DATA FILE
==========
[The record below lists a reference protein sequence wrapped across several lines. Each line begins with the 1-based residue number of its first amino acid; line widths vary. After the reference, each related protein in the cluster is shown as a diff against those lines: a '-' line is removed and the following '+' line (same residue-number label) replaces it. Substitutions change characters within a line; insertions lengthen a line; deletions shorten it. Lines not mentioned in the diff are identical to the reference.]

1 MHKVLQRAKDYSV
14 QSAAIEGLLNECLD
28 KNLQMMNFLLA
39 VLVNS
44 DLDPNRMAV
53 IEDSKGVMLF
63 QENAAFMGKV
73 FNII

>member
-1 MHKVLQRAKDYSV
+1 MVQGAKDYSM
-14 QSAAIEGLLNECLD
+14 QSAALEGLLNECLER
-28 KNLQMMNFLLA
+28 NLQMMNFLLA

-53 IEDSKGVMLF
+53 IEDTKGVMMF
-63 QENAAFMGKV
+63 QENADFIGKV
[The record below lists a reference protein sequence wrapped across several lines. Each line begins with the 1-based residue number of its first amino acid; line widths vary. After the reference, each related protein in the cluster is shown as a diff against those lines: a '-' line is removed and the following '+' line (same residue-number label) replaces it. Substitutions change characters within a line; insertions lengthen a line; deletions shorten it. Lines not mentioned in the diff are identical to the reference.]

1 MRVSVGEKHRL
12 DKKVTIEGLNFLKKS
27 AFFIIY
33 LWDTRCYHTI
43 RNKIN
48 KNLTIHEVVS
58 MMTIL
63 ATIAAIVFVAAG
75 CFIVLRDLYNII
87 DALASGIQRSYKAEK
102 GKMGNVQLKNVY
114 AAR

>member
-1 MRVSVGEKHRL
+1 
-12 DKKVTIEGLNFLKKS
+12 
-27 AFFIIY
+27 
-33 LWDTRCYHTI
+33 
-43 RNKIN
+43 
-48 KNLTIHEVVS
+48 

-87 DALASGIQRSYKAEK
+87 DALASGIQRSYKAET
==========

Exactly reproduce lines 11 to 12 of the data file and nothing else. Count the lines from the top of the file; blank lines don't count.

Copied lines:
-1 MHKVLQRAKDYSV
+1 MVQGAKDYSM